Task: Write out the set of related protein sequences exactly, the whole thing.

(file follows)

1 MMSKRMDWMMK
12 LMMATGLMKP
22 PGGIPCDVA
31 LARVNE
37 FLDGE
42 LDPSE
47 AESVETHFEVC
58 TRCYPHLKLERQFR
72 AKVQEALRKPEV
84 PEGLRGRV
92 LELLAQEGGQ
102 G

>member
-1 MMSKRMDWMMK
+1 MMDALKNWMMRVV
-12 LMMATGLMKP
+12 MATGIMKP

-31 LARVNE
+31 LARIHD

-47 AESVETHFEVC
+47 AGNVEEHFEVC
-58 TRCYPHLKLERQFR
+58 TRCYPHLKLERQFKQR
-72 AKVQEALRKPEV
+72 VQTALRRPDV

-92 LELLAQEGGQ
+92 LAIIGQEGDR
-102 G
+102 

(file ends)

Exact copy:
1 MMSKRMDWMMK
12 LMMATGLMKP
22 PGGIPCDVA
31 LARVNE
37 FLDGE
42 LDPSE
47 AESVETHFEVC
58 TRCYPHLKLERQFR
72 AKVQEALRKPEV
84 PEGLRGRV
92 LELLAQEGGQ
102 G

>member
-1 MMSKRMDWMMK
+1 MMDALKNWMMRVV
-12 LMMATGLMKP
+12 MATGIMKP

-31 LARVNE
+31 LARIHD

-47 AESVETHFEVC
+47 AGNVEEHFEVC
-58 TRCYPHLKLERQFR
+58 TRCYPHLKLERQFKQR
-72 AKVQEALRKPEV
+72 VQTALRRPDV

-92 LELLAQEGGQ
+92 LAIIGQEGDR
-102 G
+102 